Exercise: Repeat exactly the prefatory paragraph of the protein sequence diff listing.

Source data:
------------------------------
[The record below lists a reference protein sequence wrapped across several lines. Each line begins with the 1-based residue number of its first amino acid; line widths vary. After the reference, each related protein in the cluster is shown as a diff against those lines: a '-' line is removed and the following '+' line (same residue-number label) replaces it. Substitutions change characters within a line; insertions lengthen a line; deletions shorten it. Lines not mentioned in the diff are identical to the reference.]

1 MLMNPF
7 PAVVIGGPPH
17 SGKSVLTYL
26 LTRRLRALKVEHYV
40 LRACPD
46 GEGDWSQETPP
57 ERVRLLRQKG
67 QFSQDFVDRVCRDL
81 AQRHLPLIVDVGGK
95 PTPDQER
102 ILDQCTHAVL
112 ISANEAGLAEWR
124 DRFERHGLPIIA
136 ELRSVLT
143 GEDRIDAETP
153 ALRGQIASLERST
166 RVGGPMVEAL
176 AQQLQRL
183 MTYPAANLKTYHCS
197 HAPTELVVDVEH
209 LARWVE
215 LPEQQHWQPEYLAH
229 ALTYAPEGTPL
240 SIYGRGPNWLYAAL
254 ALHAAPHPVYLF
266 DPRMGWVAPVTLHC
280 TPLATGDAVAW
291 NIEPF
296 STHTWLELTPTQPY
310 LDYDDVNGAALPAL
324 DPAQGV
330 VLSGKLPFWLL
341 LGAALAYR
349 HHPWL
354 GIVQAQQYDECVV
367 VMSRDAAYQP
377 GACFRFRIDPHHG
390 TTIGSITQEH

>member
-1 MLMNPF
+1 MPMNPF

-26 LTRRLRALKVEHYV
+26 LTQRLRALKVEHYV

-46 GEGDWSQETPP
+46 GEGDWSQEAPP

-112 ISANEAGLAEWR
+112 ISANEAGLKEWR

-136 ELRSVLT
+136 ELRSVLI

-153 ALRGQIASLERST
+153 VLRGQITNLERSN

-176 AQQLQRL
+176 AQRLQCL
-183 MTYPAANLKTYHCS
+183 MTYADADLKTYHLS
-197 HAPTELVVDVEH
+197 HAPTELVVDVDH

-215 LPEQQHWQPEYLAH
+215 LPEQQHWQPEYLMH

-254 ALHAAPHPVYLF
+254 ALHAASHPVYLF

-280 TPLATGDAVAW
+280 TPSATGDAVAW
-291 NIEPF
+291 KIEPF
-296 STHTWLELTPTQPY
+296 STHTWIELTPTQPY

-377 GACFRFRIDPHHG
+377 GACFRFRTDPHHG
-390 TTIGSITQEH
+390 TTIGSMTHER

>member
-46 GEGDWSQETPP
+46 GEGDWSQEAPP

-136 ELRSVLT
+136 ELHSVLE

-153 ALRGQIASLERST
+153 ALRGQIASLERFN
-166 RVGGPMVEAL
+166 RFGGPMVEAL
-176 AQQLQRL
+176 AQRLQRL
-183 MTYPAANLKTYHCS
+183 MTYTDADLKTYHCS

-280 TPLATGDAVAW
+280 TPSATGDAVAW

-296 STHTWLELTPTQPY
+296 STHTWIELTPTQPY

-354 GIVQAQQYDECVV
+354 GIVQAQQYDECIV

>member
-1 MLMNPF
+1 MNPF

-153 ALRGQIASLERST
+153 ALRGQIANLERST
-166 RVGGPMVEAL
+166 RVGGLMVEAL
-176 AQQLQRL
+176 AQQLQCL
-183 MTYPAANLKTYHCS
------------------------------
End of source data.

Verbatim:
[The record below lists a reference protein sequence wrapped across several lines. Each line begins with the 1-based residue number of its first amino acid; line widths vary. After the reference, each related protein in the cluster is shown as a diff against those lines: a '-' line is removed and the following '+' line (same residue-number label) replaces it. Substitutions change characters within a line; insertions lengthen a line; deletions shorten it. Lines not mentioned in the diff are identical to the reference.]